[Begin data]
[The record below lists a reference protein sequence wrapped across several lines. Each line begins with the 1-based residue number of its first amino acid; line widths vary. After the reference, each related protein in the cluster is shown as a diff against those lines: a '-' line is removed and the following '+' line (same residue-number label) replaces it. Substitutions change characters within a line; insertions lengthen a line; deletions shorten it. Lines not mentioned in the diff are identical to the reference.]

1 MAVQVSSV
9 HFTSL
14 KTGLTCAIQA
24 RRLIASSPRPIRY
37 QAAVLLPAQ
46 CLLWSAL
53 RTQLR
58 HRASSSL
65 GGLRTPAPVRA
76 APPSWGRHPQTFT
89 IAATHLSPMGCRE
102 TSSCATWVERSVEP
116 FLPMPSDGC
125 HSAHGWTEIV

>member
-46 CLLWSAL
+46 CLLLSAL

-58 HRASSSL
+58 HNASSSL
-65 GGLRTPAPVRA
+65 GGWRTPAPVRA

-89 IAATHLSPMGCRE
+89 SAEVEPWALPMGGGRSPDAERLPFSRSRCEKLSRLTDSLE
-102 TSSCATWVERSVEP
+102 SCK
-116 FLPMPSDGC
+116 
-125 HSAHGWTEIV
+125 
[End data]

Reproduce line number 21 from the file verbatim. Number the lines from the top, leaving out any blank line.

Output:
-65 GGLRTPAPVRA